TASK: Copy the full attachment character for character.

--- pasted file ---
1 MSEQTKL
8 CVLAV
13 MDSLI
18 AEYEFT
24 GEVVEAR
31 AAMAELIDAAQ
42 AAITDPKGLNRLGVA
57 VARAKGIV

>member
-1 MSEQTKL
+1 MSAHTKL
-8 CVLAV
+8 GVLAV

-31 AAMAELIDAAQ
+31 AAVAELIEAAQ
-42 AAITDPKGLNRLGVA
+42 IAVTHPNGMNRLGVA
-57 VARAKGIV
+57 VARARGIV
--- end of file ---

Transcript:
1 MSEQTKL
8 CVLAV
13 MDSLI
18 AEYEFT
24 GEVVEAR
31 AAMAELIDAAQ
42 AAITDPKGLNRLGVA
57 VARAKGIV

>member
-1 MSEQTKL
+1 MSAHTKL
-8 CVLAV
+8 GVLAV

-31 AAMAELIDAAQ
+31 AAVAELIEAAQ
-42 AAITDPKGLNRLGVA
+42 IAVTHPNGMNRLGVA
-57 VARAKGIV
+57 VARARGIV